Portfolio managers sold petroleum last week at one of the fastest rates for a decade, after an upsurge in coronavirus cases and an OPEC+ agreement to boost output caused them to reassess the likelihood of further price increases.
The sales volume was the sixth highest out of more than 430 weeks since early 2013, according to records published by ICE Futures Europe and the U.S. Commodity Futures Trading Commission.
In the most recent week, funds sold NYMEX and ICE WTI (-74 million barrels), Brent (-51 million), European gas oil (-26 million), U.S. gasoline (-20 million) and U.S. diesel (-1 million).
As a result, the combined position across all six contracts fell to just 729 million barrels (in the 67th percentile for all weeks since 2013) while the ratio of long to short positions dropped to 4.50:1 (61st percentile).
Five weeks ago, the combined position was as high as 945 million barrels (85th percentile) and the ratio stood at 6.06:1 (80th percentile).
Much of the bullish sentiment and hedge fund position-building that helped push Brent towards a multi-year high of $78 per barrel earlier this month has since ebbed away.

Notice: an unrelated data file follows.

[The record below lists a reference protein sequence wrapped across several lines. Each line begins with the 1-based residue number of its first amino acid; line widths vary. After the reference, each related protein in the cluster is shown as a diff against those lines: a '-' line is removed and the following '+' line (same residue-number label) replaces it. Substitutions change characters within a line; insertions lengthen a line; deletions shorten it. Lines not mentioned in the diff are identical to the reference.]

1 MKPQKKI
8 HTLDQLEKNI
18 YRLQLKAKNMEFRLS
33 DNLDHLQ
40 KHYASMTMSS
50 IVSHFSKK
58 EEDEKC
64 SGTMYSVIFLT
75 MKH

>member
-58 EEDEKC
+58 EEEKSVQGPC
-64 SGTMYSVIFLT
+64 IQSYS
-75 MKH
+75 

Coronavirus infections are rising across much of North America, Europe and Asia, pushing back the anticipated recovery of passenger aviation, especially fuel-hunrgy long-distance intercontinental flights.
OPEC members and allies, collectively known as OPEC+, have resolved a disagreement about production baselines, which had been holding up an agreement on increasing production later in 2021 and into 2022.
Prior to last week’s massive liquidation, Brent prices had already stopped rising and hedge funds had sold petroleum in the three of the previous four weeks, signalling the rally had run out of momentum.
With fewer reasons to stay bullish in the short term, many fund managers decided to realise profits from the earlier rally by selling at least some of their long positions.
Portfolio managers sold 153 million barrels of existing bullish long positions in the latest week while initiating only 18 million barrels of new bearish short ones.
The massive sales have skimmed the froth off the top of the market, bringing Brent prices back close to their long-run inflation adjusted average, and within the current equilibrium range of $70 +/- $5.
Editing by David Evans